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Get ready for a long read. Last week, the Obama Administration announced a five-year program to test alternative payment models for Medicare Part B drugs. The program will try new methods relating to drug prices, patient outcomes and physician payments starting next year.

Currently, Medicare pays doctors an extra 6% of the price of the drug they administer, which gives providers a bigger payment when they choose medications that cost more. This can lead to prescribing more expensive drugs, which sometimes differ from cheaper drugs only in price.

What is a Part B Drug?
Not all prescriptions are filed under Part D. Drugs that beneficiaries don’t take on their own, like those that are administered by injection or infusion at a doctor’s office, fall under Part B.


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What will the program do?
There will be two phases. The first phase, which would go into effect later this year, would decrease Medicare’s additional payment from 6% to 2.5%, and use a flat payment of $16.80 per drug per day. The Centers for Medicare and Medicaid Innovation are looking to see how these changes affect the way doctors prescribe medications.

The next phase, which could begin as soon as early next year, will include a series of value-based purchasing options, based on price and effectiveness of drugs. Each strategy will be tested in a different geographic area:

  • Decreasing or ending cost-sharing for Part B drugs, so that beneficiaries may access effective drugs more easily
  • Creating tools for providers to choose drugs with evidence of their effectiveness and other information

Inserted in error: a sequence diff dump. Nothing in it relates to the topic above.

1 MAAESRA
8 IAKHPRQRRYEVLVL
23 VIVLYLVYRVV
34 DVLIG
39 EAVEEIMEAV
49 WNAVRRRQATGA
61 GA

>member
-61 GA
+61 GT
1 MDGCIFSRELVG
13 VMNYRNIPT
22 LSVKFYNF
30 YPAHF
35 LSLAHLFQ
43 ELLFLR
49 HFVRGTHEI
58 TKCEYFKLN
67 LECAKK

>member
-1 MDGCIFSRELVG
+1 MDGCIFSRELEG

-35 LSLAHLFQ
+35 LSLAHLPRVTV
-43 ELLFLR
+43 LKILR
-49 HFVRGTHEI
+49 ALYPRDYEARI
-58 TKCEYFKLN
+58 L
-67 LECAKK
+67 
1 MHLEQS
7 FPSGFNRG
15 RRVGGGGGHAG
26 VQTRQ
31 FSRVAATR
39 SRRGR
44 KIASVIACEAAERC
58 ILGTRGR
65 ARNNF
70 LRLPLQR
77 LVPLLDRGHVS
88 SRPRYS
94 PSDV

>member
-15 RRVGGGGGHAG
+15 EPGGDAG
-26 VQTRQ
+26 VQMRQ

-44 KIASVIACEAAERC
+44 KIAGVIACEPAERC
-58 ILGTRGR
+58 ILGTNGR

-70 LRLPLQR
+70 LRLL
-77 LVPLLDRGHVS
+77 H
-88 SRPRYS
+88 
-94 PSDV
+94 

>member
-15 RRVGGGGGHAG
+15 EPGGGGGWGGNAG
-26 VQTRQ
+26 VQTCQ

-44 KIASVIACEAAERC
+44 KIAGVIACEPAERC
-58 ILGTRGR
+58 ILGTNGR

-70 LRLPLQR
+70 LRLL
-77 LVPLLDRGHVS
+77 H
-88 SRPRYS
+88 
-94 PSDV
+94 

• Options for different payments based on the effectiveness of a drug
  • Using a benchmark, or standard rate or payment, for similar drugs
  • Connecting patient outcomes with drug prices by partnering with drug companies

What are people saying?
The Obama Administration, Centers for Medicare and Medicaid Services and advocates say that the decision for which drug to prescribe should be made with factors such as effectiveness, quality, the patient’s need, and price.

Those against the payment models call it an “absurd experiment,” and believe that doctors know what’s best for the patient, and should be free to prescribe without government oversight. Some doctors in certain specialties are concerned about losing major percentages of their profits.

Comments can be submitted on the program until May 9th.

Will any group be negatively affected?
Some specialists will be more impacted than others by the program. Oncologists, Ophthalmologists, and Rheumatologists, who make a significant profit with Medicare’s drug payments, would see the biggest change in money earned. Primary Care and Family Practice Physicians would see a 44% rise in Part B drug payments, as they typically prescribe and administer cheaper drugs than other specialists.

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To read more about the Part B payment program, see this NPR article.

The full proposition of the program is available online at the Federal Register.

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